Preventing phantom foot and other ski injuries

Posted on December 3, 2021 by James Slauterbeck, M.D.
James Slauterbeck, M.D.


I spent the last 20 years working with some of the best college skiers in the United States in the northeast. The northeast skiing conditions are favored among our elite ski teams because they can practice under high-speed racing conditions. However, the conditions elevate the risk for injury when skiers get out of control. 

As a result of the high number of ski injuries “Knee friendly Skiing,” a research-based pathway to help one protect their knees from anterior cruciate ligament (ACL) injury was created. It is based upon years of research from the University of Vermont and led by Robert Johnson, M.D. 

The study involved staff at the Sugarbush Ski Resort reviewing a video-based training program aimed at decreasing knee injuries for employees at the Sugarbush Ski Resort. The program was an overwhelming success and decreased ACL injures by more than half of the instructors and employees who participated. Later, the program was adapted for all skiers.  

The “phantom foot” is one of the most common ski injury mechanisms. Loading the tail end of the ski is the essential factor for the phantom foot injury mechanism. The tail of the ski acts as a spring transmitting loads through the knee and like a lever or a rudder rotating the knee during an injury event. The 6 essential elements of the phantom foot are, falling with the uphill arm behind the body, falling to the rear of the ski, getting into a position with the hips below the knees, removing weight on the uphill ski, placing weight on the inside edge of the downhill tail part of the ski and lastly having the upper body facing the downhill ski.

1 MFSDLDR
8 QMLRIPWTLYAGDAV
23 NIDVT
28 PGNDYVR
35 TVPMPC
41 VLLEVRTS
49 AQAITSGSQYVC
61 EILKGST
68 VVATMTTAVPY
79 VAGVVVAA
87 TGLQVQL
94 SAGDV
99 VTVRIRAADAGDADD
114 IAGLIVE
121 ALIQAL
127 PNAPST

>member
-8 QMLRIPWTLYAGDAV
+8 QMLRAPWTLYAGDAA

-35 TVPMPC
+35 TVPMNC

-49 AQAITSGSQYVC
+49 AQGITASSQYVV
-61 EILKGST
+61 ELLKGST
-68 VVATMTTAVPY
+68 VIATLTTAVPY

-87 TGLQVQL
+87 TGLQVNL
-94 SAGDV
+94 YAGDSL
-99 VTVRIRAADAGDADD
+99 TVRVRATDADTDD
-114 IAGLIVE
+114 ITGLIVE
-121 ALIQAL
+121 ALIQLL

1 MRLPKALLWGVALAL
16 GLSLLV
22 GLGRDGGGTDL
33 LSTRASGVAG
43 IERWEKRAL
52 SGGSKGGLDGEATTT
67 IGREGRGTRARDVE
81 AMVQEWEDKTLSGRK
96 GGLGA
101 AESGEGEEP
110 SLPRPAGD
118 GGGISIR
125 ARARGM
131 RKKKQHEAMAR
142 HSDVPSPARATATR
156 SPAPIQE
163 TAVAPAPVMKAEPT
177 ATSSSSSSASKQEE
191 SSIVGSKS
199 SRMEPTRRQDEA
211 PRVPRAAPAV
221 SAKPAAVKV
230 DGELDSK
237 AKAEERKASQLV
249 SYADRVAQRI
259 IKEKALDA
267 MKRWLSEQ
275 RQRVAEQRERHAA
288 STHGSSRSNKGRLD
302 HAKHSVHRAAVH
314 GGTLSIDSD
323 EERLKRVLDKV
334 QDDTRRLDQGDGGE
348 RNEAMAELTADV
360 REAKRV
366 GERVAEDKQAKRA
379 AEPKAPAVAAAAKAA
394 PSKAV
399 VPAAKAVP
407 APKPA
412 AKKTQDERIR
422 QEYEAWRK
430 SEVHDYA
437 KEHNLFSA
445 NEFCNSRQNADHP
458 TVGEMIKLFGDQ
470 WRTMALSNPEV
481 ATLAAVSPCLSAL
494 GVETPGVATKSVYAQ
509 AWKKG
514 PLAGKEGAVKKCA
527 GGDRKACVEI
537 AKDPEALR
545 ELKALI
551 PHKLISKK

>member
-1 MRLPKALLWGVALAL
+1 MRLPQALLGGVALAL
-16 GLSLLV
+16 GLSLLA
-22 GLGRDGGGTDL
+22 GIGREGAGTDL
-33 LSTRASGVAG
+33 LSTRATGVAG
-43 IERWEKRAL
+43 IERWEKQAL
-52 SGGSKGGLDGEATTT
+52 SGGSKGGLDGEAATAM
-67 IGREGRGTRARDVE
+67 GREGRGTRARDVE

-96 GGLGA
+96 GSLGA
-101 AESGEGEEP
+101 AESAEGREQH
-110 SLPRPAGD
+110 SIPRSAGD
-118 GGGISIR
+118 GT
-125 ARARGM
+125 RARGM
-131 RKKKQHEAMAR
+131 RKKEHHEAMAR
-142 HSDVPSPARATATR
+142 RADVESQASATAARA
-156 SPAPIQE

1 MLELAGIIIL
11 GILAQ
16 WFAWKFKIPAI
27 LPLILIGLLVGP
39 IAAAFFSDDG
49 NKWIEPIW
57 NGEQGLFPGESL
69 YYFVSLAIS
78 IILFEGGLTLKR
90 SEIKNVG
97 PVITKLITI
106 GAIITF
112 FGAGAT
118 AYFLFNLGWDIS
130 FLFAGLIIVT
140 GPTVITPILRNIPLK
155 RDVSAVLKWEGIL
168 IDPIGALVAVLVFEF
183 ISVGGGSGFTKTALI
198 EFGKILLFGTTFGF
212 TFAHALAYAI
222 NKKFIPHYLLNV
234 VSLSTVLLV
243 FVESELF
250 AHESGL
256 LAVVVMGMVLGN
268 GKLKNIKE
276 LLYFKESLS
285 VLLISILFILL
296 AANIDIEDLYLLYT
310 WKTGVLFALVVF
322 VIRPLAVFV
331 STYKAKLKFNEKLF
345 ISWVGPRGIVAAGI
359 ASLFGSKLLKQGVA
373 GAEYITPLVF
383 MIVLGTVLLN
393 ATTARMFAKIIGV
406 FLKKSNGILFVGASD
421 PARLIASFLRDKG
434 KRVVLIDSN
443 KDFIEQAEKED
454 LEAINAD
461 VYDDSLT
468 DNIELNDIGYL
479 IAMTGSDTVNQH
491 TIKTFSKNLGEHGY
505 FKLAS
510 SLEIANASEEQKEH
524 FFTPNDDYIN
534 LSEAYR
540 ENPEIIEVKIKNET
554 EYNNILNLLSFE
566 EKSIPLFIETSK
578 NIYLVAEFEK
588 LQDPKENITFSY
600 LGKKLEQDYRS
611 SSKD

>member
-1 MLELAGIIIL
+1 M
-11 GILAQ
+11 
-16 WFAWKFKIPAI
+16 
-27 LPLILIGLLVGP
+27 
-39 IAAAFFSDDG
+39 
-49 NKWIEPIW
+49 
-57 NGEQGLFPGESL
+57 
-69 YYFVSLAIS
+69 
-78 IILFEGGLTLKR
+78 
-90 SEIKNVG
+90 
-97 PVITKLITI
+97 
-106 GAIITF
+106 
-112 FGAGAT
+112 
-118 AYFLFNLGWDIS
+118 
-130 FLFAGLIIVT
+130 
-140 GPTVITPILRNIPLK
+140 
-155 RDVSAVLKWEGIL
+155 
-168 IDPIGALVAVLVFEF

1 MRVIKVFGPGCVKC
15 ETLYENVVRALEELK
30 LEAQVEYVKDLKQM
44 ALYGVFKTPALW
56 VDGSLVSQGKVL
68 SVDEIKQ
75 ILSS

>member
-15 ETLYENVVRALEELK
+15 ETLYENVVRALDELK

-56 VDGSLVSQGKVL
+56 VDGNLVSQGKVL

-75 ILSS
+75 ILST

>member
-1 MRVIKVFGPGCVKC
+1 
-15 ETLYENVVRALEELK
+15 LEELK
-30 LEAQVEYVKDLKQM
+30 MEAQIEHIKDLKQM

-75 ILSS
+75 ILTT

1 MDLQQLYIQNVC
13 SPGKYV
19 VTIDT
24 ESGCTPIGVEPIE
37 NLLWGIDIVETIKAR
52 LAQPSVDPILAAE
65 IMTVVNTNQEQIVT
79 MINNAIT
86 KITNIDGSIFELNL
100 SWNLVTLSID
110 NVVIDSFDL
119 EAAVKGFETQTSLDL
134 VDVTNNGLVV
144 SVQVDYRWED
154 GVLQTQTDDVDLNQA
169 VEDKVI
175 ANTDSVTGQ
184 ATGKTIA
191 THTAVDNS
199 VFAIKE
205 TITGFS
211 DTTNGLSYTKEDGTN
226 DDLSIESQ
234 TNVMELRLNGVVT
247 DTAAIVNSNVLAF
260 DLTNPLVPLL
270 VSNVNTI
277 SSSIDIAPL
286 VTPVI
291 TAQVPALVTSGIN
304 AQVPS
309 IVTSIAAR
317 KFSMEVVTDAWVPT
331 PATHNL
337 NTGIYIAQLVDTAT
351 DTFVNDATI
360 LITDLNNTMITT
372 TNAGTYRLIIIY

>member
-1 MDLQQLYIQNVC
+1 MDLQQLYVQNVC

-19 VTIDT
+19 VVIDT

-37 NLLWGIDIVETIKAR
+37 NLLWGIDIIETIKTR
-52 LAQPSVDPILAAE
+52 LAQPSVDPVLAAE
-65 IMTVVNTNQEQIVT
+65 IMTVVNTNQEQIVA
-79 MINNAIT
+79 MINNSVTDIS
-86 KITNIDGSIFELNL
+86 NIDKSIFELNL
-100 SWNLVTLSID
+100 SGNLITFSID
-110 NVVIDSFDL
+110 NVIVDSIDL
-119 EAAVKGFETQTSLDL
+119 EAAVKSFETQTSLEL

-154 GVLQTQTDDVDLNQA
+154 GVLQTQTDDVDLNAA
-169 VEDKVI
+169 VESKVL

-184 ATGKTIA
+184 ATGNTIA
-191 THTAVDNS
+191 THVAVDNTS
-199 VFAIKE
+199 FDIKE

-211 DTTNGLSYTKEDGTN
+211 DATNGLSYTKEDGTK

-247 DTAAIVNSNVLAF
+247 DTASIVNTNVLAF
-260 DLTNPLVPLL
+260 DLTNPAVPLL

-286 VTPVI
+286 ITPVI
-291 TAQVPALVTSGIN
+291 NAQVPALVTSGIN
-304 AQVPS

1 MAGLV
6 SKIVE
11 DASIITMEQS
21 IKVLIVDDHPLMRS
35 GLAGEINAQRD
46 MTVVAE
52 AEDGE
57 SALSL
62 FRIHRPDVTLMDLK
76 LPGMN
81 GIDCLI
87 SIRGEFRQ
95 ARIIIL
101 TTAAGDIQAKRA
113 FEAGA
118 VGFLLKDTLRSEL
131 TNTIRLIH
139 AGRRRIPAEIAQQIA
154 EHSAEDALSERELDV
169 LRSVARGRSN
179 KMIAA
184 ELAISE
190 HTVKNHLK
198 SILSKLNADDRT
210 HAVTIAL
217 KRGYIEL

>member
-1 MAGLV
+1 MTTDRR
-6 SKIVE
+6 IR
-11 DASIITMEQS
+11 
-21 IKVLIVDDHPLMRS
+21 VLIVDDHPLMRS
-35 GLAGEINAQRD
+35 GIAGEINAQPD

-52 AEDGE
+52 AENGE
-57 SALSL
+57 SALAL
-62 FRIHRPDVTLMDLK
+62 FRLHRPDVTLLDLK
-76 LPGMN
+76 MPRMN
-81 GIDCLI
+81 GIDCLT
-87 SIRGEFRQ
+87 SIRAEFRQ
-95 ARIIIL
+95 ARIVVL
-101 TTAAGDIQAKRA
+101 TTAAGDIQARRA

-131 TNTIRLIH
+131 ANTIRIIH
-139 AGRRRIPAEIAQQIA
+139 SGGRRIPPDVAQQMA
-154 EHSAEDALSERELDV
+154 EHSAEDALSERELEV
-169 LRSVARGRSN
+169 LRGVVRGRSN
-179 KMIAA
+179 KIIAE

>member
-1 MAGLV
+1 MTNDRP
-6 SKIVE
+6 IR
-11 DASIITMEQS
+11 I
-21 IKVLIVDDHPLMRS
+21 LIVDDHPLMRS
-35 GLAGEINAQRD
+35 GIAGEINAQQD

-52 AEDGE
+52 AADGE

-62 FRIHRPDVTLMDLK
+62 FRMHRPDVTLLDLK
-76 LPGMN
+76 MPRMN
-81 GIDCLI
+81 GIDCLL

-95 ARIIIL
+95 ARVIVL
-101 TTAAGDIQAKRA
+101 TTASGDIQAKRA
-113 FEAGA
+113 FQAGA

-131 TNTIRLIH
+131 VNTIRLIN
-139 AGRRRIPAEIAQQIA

A few situations innocently set up a skier up for the phantom foot injury mechanism. These are attempting to get up off the snow after falling while still sliding, attempting to make a big recovery when one is off balance or attempting to sit down on the rear of the ski when one loses body control.

Several injury prevention strategies can be used to counter the elements defined by the phantom foot injury mechanism. The injury prevention strategies are based on identifying and correcting several issues namely, avoiding high-risk behavior, correcting poor skiing technique, and recognizing dangerous situations. 

The ski injury prevention program is based on a few practiced strategies. When a skier recognizes that they are out of control or are falling they should react by keeping their arms together, placing the feet together and keeping the hands forward over the skis. When these strategies are executed by a skier the thigh will be repositioned in line with the downhill ski to reduce the twisting moment, the uphill ski will be utilized for weight transfer and body will be positioned for recovery or controlled bail out.

Skiers spend lots of time learning how to ski and ski better. Skiers also should spend time on recognizing the importance of learning how to fall, preventing one from getting into a bad situation and successfully bailing out of those situations. Therefore, one should practice maintaining balance and ski control, keeping hips above knees, and keeping arms forward. So have fun this winter… when the snow falls up north or out west and enjoy your ski trip.

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